Lumberman's Monument-Oscoda, Michigan
If you are looking for an enjoyable place to encounter nature and history while visiting the northeast part of the lower peninsula, then Lumberman's Monument in Oscoda, Michigan will surely satisfy.
Lumberman's Monument is part of the U.S. Forest Service and is located in the Huron-Manistee National Forest. Located a quick jaunt (about a fifteen minute drive) from downtown Oscoda, Lumberman's Monument is located at 5401 Monument Road, just off River Road.
You will first enter the gate and discover ample parking with spaces in a lot to your left or to your right. We have been at various times of day and different seasons and we have rarely had any difficulty finding parking to the right, which is closest to the visitor center. Around the 4th of July and through mid-August it gets busy on the weekends, but generally you will encounter no difficulty parking. However, if you are starting your trip to Lumberman's Monument with a picnic beneath the majestic pine trees and are seeking some space for your children to stretch their legs and run a bit, then parking to the left as you drive in will likely offer more space. It is a reasonable walk to the visitor's center, so either way you will be fine.
The visitor's center at Lumberman's Monument is small and contains primarily a gift shop, rest rooms, and a ranger's desk. The ranger's are extremely helpful and informative, but unless you have specific questions, or are seeking campground reservations, I would save a trip to the inside of the visitor's center for last and allow the children to enjoy the gift shop after you have enjoyed the other areas of the monument area.
Outside the visitor's center, check the whiteboard to see if any ranger talks are available during your time. These ranger talks usually are 30-60 minutes in length and are often geared for children aged 5-12. We attended one on proper camp safety, especially learning how the rangers work to prevent forest fires and how they fight the fires when they occur. It was engaging and interesting and definitely developed a greater appreciation for what the rangers in the Forest Service do.
There is a paved walkway outside the ranger station with information kiosks and displays providing information on the role that lumber played in Michigan's History. Needless to say, our growth and development through the 19th and early 20th century, especially in Northern Michigan was dependent upon the amazing efforts of the lumberman who primarily lumbered the White Pine.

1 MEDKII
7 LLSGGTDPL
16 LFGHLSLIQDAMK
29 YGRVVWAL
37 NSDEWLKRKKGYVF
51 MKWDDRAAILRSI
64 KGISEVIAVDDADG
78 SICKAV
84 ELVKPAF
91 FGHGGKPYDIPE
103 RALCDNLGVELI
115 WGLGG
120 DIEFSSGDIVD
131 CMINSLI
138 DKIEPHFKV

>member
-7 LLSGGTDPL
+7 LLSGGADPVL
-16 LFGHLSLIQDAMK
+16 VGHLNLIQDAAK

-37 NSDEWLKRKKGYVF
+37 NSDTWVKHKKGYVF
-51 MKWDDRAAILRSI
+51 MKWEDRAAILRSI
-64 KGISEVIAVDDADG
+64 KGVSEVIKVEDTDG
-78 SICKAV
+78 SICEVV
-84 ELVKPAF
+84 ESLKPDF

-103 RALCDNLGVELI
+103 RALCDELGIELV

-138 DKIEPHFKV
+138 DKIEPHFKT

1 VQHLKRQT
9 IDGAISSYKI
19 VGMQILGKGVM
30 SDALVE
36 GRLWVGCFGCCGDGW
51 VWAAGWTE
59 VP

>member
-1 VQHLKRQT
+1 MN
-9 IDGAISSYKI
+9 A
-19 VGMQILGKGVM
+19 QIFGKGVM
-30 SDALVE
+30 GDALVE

There is often a brief video showing in the pavillion behind the ranger station-it is worth spending the time watching to get a better sense of what it would have been like to have been a lumberman over a 100 years ago.
Then, proceed on to the large pile of concrete logs set in a timber fall to demonstrate the size and massive scale of these trees.
Continue on for several yards and get a photo of the namesake sculpture- The Lumberman's Monument- a tribute to all of those who toiled with their bodies and souls to earn a living for their family and to build our country. It is a great photo opportunity!
Then spend some time standing along the rails and looking out over the Au Sable River, widening here, almost to a lake, yet still serpentine-sliding along the sandy earth. It is a great view and careful observers scan the skies for a wide variety of birds.
If you are up the challenge of descending hundreds of steps to the river below you will be rewarded at the bottom by a replica cooking boat. We often enjoyed playing down here, early mornings, before the crowds descend- cooking up the meals with real "lumberjack" names- your kids will enjoy reading what the lumberjacks called eggs and bacon.
From this lower vantage point you will appreciate the difficulty in getting the logs down to the river and imagine the almost incomprehensible site of this part of the Au Sable River being "log-jammed."
A word of warning- going back up is not as much fun, but there are platforms for you to rest. If you just take your time and are in reasonably good health, you should be fine.
There are several short hiking loops to the dunes and through the forest that are worth spending time on, as each view helps you appreciate the natural wonder of northern Michigan and the amazing efforts of the lumberman who worked so hard to build our great state.
A quick tour of Lumberman's Monument could be accomplished in approximately one hour. But for our Michigan Family Travellers, each return trip adds a deeper appreciation for our state's history and heritage.
Be sure to extend your travels in this region to include a trip to Iargo Springs- a natural spring system that flows into the Au Sable. Also, there are several towns nearby for ice cream, coffee, and the like- Oscoda, East Tawas, Glennie, and the Victorian Cafe in Hale are all worth a stop if you have time.
Family Questions for Discussion
1. During what time period was this area primarily logged?
2. Where did the lumberman live while they were logging?
3. How heavy was a typical "log"?
4. How did they transport the logs from this area and where did they go?
5. There are the same number of steps descending to the river as ascending-what natural factor makes ascending more strenuous?
6. What are the names for eggs and pancakes that the lumberman used?